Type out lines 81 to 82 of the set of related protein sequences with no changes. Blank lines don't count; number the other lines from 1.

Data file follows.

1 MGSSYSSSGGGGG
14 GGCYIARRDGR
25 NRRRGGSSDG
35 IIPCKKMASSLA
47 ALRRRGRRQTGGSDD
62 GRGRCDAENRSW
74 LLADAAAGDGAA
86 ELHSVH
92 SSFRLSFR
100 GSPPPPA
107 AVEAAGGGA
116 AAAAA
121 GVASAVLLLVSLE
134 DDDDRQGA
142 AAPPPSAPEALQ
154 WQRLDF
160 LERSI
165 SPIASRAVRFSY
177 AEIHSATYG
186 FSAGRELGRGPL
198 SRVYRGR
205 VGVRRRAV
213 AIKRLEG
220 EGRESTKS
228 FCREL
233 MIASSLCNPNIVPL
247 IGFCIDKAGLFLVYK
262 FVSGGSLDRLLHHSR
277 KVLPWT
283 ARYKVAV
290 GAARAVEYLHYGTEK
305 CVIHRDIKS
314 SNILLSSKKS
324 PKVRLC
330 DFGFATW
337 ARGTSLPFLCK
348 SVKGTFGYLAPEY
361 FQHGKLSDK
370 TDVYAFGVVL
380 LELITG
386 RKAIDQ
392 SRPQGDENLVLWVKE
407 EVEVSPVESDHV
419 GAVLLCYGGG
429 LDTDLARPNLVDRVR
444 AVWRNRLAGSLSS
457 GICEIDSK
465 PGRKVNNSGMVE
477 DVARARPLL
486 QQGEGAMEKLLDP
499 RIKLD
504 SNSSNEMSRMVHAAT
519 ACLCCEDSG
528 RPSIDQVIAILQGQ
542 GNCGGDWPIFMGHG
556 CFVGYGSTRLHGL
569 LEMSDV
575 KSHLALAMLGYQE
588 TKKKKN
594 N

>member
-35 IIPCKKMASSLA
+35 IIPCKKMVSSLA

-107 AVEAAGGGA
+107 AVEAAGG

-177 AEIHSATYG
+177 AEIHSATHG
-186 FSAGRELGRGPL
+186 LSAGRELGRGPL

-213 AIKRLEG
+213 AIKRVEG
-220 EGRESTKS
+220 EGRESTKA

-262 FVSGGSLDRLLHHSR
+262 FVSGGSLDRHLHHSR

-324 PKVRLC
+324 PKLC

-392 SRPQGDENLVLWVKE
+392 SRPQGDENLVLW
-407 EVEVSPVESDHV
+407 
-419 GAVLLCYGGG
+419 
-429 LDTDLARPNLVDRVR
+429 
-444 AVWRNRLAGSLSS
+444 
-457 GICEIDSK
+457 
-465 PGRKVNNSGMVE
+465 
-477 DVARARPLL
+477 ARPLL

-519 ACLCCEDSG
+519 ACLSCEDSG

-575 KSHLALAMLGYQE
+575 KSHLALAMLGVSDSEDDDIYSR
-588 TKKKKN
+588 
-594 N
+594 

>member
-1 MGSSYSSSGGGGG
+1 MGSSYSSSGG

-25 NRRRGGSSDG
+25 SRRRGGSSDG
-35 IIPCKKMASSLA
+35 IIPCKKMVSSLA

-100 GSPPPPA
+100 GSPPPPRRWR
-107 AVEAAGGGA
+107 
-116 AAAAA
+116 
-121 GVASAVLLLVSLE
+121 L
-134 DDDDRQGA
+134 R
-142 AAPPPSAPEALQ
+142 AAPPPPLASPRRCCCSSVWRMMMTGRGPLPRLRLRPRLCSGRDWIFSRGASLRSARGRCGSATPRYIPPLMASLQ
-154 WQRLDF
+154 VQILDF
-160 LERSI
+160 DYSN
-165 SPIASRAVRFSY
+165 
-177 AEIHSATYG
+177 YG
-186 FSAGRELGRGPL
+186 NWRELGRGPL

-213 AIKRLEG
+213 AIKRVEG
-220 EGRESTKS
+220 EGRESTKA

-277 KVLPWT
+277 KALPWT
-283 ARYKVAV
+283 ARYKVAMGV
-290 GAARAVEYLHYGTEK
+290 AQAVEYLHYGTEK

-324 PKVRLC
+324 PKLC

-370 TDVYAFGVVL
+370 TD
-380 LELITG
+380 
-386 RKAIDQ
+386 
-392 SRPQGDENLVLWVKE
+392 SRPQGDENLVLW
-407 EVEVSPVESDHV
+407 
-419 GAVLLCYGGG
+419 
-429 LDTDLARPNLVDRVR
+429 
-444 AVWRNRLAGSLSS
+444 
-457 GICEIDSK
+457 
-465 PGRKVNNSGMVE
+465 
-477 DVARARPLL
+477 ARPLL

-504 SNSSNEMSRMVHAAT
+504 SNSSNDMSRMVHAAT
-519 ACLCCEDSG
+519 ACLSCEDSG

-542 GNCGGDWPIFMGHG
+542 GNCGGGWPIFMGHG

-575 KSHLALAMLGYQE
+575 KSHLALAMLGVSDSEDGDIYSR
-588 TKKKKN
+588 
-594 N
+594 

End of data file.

+407 
-419 GAVLLCYGGG